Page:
5 Tips on Studying for the MCAT

The MCAT is one of the most stressful experiences on the journey to getting into medical school. Many schools have high MCAT cut-offs, so it is important to do as well as possible on this test in order to maximize your chance of being competitive in the application process. These are some tips I compiled to help you along in your MCAT studies

1. Plan ahead. 

Most undergraduate students opt to write the test during the summer, which does make the most sense. Spend the school year focusing on keeping a high GPA and strong extra-curriculars, while dedicating the summer to studying for the MCAT. Before summer comes around, start deciding whether you plan on writing the MCAT, or if you plan on working or volunteering throughout the summer. I personally chose to dedicate a full summer solely to the MCAT, but many of my peers were able to work/volunteer while studying. I would also recommend writing the MCAT for the first time after the 2nd year of your undergraduate studies. By this point, you would have taken all/most of the important courses that will help you be ready for the MCAT. As well, by writing it after 2nd year, you give yourself a chance to redo the test after 3rd year. The MCAT truly is a test of experience and practice, so having written the test before gives you a huge advantage if you need to re-write the following summer. 

2. Dedicate the time

When it comes to the MCAT, there really are no short-cuts. The best way to improve your scoring is to sit down for 7 to 9 hours per day and put in the work. Make sure to include short breaks every few hours to eat and relax between topics or lessons. By spending long hours studying over an extended period of time, you are preparing yourself for the test in many different ways. Firstly, you are getting used to sitting and focusing for long periods of time, as the MCAT is a total of 8 hours (with breaks included). Train yourself to be able to concentrate over this long period of time. Secondly, the more time you put into studying and learning the material, the more likely you are to fully comprehend the material. The actual information on the test is not too in-depth, so put in the time to truly understand all the basic concepts, and learn to apply them along the way.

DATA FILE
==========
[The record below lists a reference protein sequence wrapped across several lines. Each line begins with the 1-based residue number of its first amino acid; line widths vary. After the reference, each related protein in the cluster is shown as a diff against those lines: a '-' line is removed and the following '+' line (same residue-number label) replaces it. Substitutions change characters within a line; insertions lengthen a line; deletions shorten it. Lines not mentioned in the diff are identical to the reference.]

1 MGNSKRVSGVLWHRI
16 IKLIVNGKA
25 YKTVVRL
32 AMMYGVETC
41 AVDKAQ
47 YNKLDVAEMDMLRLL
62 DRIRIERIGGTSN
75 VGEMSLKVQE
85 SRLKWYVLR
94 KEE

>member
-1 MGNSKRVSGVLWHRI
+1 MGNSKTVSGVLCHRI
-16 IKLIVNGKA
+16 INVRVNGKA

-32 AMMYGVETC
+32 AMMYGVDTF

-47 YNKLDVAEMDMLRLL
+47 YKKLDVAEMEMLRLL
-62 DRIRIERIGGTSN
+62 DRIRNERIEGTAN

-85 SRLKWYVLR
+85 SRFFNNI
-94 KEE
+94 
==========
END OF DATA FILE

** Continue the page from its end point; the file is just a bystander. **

3. Practice, practice, and more practice.

I believe doing many practice questions along with consistent practice tests across your MCAT studies is the best way to improve your score on the test. Although it is important to have a strong grasp on the material, one of the best ways to fully understand these concepts is to practice using them. The MCAT is a passage based test. A lot of the information needed to answer the questions will be somewhere within the passage. The key to being successful is practicing your ability to extract relevant and important information from the passage, and applying it properly to the related questions. Consistent practice over the length of your studies will ensure you are truly prepared for the test. I recommend completing 6-8 practice tests before attempting the real MCAT. The best way to prepare is to treat each of these practice tests the exact same way the real test is. Time yourself for each section, and do not check any answers along the way. Take the assigned breaks, and even try planning out what you would want to eat during these breaks. This whole process will allow you to become more comfortable and familiar with the test and the format, allowing you to remove some of that stress come test day. 

4. CARS – every day.

CARS seems to be the main reason most people have to re-write the MCAT. Most individuals writing come from a science background, so the biology and chemistry sections are usually the easiest to master. CARS has absolutely nothing to do with science or psychology. This section’s passages are usually very confusing, abstract, and hard to understand. The only real way to improve this section is to consistently practice reading these convoluted passages and trying to answer the questions effectively. The key to this section is coming up with a strategy that works for you. By practicing every day across your studies, you will be able to mold and develop your own strategy that will end up being effective come test day. 

5. Relax.

Studying for such long periods of time can be extremely exhausting and grueling. It is very important to make sure you are able to continuously study, and not burn out over time. Planning some days off every once in a while, or taking study days with a lighter schedule may be beneficial in the long-term if they rejuvenate you for future studying. The MCAT feels like a time where you need to stay inside and study all day and night, but spending time with loved ones and friends is still important. Being supported and motivated by others will help you continue studying effectively each and every day. 

Check out more free resources on acing the MCAT:
Top 5 Tips for Navigating the MCAT
Performing Your Best on the MCAT